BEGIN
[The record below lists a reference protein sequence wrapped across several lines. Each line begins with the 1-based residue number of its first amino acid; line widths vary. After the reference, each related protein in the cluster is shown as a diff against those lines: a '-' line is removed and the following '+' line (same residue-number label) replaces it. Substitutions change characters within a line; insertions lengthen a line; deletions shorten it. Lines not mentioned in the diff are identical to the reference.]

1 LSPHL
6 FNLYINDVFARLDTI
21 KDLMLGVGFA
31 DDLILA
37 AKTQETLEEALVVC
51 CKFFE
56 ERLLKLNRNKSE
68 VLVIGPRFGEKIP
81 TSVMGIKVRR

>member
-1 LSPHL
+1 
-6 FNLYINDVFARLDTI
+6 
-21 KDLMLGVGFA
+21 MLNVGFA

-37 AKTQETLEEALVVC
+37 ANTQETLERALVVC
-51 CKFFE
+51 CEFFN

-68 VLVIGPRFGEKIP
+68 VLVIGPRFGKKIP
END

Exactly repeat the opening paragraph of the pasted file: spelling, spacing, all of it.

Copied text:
[The record below lists a reference protein sequence wrapped across several lines. Each line begins with the 1-based residue number of its first amino acid; line widths vary. After the reference, each related protein in the cluster is shown as a diff against those lines: a '-' line is removed and the following '+' line (same residue-number label) replaces it. Substitutions change characters within a line; insertions lengthen a line; deletions shorten it. Lines not mentioned in the diff are identical to the reference.]